Ohio House Bill 6 scandal inspires more questionable attacks in state legislative races
October 12, 2020
COLUMBUS, Ohio – A Republican-controlled legislature passed Ohio House Bill 6, the nuclear bailout law that’s now at the center of a federal corruption investigation, and a Republican governor signed it.
But some Democrats played supporting roles in the bill becoming law, too, while some Republicans aggressively opposed it.
Don’t expect any of that nuance to be captured in political attacks that are swirling in hotly contested state legislative races.
One audacious ad from the Ohio Republican Party attacks Alexis Miller, the Democratic nominee for House District 89 in Northern Ohio.
The ad attempts to tie Miller, a first-time candidate, to the HB6 scandal by noting – accurately – that House Democrats provided the votes for state Rep. Larry Householder to be elected speaker. Householder and four allies, including a former Ohio Republican Party chairman, were arrested in July for allegedly using more than $60 million in bribe money from FirstEnergy Corp. to secure the passage of the law, which gives a former subsidiary $1.3 billion in ratepayer money to support two nuclear power plants.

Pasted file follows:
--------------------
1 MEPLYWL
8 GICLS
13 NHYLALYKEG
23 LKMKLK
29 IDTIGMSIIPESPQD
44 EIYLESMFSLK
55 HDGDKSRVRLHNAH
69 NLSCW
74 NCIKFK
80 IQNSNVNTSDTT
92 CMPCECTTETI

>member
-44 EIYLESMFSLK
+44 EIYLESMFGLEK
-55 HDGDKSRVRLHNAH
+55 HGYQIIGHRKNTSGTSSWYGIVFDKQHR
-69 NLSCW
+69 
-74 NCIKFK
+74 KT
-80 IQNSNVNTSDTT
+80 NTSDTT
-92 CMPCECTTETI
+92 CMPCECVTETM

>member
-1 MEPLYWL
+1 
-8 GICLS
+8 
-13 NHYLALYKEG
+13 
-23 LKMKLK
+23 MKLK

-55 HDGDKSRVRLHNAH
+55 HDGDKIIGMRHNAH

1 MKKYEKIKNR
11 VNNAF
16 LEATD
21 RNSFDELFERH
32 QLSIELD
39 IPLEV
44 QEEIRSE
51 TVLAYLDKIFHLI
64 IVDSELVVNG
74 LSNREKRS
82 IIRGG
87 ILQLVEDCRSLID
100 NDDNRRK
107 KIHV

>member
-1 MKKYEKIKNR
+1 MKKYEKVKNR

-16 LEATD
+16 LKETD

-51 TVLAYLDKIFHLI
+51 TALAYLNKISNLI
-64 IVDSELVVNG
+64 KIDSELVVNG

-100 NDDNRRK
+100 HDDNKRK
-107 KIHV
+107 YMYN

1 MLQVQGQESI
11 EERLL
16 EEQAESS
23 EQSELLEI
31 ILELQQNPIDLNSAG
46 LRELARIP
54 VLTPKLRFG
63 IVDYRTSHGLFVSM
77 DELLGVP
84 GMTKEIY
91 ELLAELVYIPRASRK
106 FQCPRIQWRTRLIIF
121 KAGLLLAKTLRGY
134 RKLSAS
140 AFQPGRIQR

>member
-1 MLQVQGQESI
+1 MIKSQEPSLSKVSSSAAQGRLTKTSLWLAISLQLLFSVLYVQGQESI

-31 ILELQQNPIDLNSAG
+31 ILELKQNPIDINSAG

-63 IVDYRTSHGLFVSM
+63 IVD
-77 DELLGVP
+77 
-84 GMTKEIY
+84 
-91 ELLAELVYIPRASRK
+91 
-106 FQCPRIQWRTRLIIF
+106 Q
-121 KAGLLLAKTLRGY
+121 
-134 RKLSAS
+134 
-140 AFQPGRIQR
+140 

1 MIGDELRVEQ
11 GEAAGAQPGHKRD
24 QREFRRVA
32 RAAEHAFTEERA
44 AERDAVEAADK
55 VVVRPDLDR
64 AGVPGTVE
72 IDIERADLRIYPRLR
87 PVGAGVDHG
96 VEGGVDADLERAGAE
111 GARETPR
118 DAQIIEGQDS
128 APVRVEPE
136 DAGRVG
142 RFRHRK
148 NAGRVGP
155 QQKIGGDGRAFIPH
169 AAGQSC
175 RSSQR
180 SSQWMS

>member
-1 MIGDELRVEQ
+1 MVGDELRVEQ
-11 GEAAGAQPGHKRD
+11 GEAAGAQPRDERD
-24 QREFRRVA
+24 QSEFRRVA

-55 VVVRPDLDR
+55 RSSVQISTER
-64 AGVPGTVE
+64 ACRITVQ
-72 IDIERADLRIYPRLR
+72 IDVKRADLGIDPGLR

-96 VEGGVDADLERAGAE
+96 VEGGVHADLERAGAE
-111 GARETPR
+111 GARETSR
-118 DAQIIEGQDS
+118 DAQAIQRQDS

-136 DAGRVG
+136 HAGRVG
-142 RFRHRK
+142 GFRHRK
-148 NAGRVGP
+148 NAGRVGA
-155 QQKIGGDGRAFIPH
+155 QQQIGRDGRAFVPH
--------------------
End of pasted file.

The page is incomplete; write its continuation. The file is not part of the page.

“If Alexis Miller’s campaign is supported by the same people who supported Larry Householder, how can we trust her?” the mailer asks.
What the ad doesn’t mention is that Miller’s GOP opponent, state Rep. D.J. Swearingen, was appointed to the legislature by Householder, a Republican. Swearingen also received donations from FirstEnergy, ex-FirstEnergy lobbyist Juan Cespedes, who was among those arrested, and the House GOP campaign committee, which was financially supported by Householder’s operation.
Another mailer from the Ohio Democratic Party ties state Rep. Dave Greenspan, a Westlake Republican, to the HB6 scandal. Greenspan, first elected in 2016, is running against Monique Smith, a Democrat and former Lakewood city councilwoman.